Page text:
Last Thanksgiving, I was catching up with my college friend, Barton Landsman, over coffee at a local diner. When he asked what I was doing, I told him the story about Divakar, my trip to India and how I reluctantly found myself in the spice business. Barton seemed interested and kept asking questions. Before long, he asked if he could make a little film about the story. I was flattered.
Barton is a super talented TV commercial director working out of New York and L.A. But I didn’t really take his directing offer seriously. Barton works for companies with big budgets and short memorable names like ESPN and Sony. That was two strikes against me.
Barton told me not to worry. (That's like telling a grasshopper not to jump.) He told me that we could just make a short film, run it online and see if we could get it to go viral. He loved the story and thought it would be fun to bring it to life. While I was momentarily disappointed that he wasn’t going to cast Ben Affleck in my role and then run the spot during the Super Bowl, I got over it.
A few months later, I found myself in Hollywood shooting the film with Barton. It was the real deal. There were Indian actors in traditional attire. Sound guys. Even a lush jungle that looked like India - crazy. The last time Barton and I worked together on a commercial was in Mr. White’s ad class at the University of Illinois in 1987. It was a blast to work together again.
I want to thank the cast, crew and everybody else who touched the spot. In the words of the actor who played Divakar, "Too good! Too good!" I'd be remiss without thanking the real Divakar in India for having such a good sense of humor. So glad that you sent that original sample of peppercorns. And, of course, a very special thanks to Barton who had the vision for the concept from the start. Thank you for never being the least bit reluctant even when I was at my most reluctant. If you liked this post, you might want to sign up for the newsletter.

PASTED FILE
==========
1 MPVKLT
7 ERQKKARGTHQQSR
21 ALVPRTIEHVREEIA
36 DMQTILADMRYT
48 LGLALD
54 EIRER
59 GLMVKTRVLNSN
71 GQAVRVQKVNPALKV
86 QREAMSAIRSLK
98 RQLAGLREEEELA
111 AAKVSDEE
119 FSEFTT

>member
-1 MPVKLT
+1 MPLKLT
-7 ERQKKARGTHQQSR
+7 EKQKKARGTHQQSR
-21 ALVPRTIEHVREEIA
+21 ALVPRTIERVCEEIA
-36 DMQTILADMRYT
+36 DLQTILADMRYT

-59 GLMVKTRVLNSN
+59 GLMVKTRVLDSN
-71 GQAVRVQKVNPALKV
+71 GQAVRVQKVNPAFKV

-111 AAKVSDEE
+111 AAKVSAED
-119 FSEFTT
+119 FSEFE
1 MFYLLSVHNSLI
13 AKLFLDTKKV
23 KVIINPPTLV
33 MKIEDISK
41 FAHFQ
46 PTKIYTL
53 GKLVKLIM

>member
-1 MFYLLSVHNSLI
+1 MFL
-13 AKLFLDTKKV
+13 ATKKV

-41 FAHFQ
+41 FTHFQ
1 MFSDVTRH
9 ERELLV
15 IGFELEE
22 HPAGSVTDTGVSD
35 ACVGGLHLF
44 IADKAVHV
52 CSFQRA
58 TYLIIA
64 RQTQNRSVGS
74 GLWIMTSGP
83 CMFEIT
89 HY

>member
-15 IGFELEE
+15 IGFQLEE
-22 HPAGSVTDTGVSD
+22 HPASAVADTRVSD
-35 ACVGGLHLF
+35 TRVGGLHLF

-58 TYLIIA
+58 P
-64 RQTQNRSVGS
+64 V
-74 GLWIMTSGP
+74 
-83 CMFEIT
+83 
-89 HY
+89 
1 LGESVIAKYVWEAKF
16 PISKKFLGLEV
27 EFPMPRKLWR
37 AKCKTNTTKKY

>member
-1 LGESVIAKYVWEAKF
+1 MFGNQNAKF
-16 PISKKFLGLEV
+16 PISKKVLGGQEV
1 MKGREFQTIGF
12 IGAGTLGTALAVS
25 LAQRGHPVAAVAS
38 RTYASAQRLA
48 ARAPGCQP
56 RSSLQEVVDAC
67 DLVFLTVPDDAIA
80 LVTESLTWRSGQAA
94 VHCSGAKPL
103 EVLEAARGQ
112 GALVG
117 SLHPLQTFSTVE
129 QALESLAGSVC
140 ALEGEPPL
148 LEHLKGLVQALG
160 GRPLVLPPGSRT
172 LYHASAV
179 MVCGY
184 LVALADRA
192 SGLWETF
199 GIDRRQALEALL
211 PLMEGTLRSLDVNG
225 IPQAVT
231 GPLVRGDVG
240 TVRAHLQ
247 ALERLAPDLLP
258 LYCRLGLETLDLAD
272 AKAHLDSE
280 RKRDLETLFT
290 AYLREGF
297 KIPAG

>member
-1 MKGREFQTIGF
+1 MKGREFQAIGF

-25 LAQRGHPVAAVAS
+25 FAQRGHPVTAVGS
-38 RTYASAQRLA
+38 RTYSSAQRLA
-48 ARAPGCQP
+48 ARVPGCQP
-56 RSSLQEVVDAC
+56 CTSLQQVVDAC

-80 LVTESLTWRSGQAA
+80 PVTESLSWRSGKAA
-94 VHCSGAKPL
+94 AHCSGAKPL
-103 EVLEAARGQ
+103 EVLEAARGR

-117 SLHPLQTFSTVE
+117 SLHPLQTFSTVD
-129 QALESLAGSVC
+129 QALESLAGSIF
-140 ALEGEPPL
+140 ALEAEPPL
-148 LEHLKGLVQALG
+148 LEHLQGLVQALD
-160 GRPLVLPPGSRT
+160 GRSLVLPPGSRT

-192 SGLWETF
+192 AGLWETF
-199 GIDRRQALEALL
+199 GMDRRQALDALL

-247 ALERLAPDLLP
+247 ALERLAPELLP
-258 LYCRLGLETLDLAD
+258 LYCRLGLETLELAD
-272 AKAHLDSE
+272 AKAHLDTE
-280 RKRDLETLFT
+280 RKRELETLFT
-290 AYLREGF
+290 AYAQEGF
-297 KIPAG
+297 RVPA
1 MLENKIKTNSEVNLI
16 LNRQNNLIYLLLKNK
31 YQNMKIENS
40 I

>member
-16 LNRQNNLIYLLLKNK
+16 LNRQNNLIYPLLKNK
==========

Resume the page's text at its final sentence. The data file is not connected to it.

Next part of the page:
Barton Landsman -- Director
Untitled, Inc. -- Production Company
Christopher Broyles -- Producer
Greg Schultz -- Producer
Noah Smith -- Production Coordinator
Corey Walter -- Director of Photography
Lucas Deans -- 1st AC
Bruce Perlman -- Sound
John Maynard -- Sound
Ron Sherouse -- Boom
Joe Watts -- Art Director
James Toth -- Art Director
Chad McKnight/House -- Casting
Scott Eirinberg -- Himself
Abhi Trivedi -- Actor
Mona Sishodia -- Actor
Nirali Shastri-Hill -- Actor
Shay Naqvi -- Actor
Cale Hanks -- Locations
Danelle Davenport -- Locations
Jodie Burke -- Scouting/Special Thanks
Clayton Hemmert -- Editor
Crew Cuts -- Edit/Sound/VFX
Justin Roberts -- Music Intro
Keslow Camera -- Camera
Julienne Guffain -- Sound Mixer
Ian Glaum -- Visual Effects
Eric Schwalbe -- Visual Effects
Josh Weiss -- Visual Effects
Chris Ryan/Nice Shoes -- Colorist